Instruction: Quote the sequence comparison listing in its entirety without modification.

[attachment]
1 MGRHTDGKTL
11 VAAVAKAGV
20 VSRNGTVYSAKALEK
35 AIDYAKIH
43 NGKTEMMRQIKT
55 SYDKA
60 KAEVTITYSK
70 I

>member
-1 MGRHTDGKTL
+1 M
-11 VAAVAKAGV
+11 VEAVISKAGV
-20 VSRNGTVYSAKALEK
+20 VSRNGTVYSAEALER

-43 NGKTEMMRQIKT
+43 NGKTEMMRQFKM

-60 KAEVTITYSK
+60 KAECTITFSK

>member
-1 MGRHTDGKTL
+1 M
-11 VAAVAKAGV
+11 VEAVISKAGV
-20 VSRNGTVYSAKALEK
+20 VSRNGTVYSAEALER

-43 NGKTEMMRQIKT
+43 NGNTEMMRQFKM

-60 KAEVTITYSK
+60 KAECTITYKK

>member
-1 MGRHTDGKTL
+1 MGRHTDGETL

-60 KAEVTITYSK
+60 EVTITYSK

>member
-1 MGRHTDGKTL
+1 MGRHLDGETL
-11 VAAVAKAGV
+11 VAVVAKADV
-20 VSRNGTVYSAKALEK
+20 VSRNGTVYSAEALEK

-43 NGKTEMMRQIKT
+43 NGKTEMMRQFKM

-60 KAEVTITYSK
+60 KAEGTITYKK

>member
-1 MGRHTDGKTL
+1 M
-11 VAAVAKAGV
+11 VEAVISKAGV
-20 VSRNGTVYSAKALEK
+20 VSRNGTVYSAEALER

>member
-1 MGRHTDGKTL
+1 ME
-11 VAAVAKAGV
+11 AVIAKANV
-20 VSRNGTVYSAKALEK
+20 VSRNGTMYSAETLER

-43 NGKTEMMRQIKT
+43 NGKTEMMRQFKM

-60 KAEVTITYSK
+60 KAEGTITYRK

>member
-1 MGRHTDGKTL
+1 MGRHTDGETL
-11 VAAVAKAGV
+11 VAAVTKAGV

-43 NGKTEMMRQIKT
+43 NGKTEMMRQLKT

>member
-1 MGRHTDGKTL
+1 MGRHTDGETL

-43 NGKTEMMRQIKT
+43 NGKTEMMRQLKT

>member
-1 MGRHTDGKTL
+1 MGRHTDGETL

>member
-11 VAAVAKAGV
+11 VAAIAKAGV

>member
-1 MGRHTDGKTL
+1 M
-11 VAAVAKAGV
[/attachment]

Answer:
1 MGRHTDGKTL
11 VAAVAKAGV
20 VSRNGTVYSAKALEK
35 AIDYAKIH
43 NGKTEMMRQIKT
55 SYDKA
60 KAEVTITYSK
70 I

>member
-1 MGRHTDGKTL
+1 M
-11 VAAVAKAGV
+11 VEAVISKAGV
-20 VSRNGTVYSAKALEK
+20 VSRNGTVYSAEALER

-43 NGKTEMMRQIKT
+43 NGKTEMMRQFKM

-60 KAEVTITYSK
+60 KAECTITFSK

>member
-1 MGRHTDGKTL
+1 M
-11 VAAVAKAGV
+11 VEAVISKAGV
-20 VSRNGTVYSAKALEK
+20 VSRNGTVYSAEALER

-43 NGKTEMMRQIKT
+43 NGNTEMMRQFKM

-60 KAEVTITYSK
+60 KAECTITYKK

>member
-1 MGRHTDGKTL
+1 MGRHTDGETL

-60 KAEVTITYSK
+60 EVTITYSK

>member
-1 MGRHTDGKTL
+1 MGRHLDGETL
-11 VAAVAKAGV
+11 VAVVAKADV
-20 VSRNGTVYSAKALEK
+20 VSRNGTVYSAEALEK

-43 NGKTEMMRQIKT
+43 NGKTEMMRQFKM

-60 KAEVTITYSK
+60 KAEGTITYKK

>member
-1 MGRHTDGKTL
+1 M
-11 VAAVAKAGV
+11 VEAVISKAGV
-20 VSRNGTVYSAKALEK
+20 VSRNGTVYSAEALER

>member
-1 MGRHTDGKTL
+1 ME
-11 VAAVAKAGV
+11 AVIAKANV
-20 VSRNGTVYSAKALEK
+20 VSRNGTMYSAETLER

-43 NGKTEMMRQIKT
+43 NGKTEMMRQFKM

-60 KAEVTITYSK
+60 KAEGTITYRK

>member
-1 MGRHTDGKTL
+1 MGRHTDGETL
-11 VAAVAKAGV
+11 VAAVTKAGV

-43 NGKTEMMRQIKT
+43 NGKTEMMRQLKT

>member
-1 MGRHTDGKTL
+1 MGRHTDGETL

-43 NGKTEMMRQIKT
+43 NGKTEMMRQLKT

>member
-1 MGRHTDGKTL
+1 MGRHTDGETL

>member
-11 VAAVAKAGV
+11 VAAIAKAGV

>member
-1 MGRHTDGKTL
+1 M
-11 VAAVAKAGV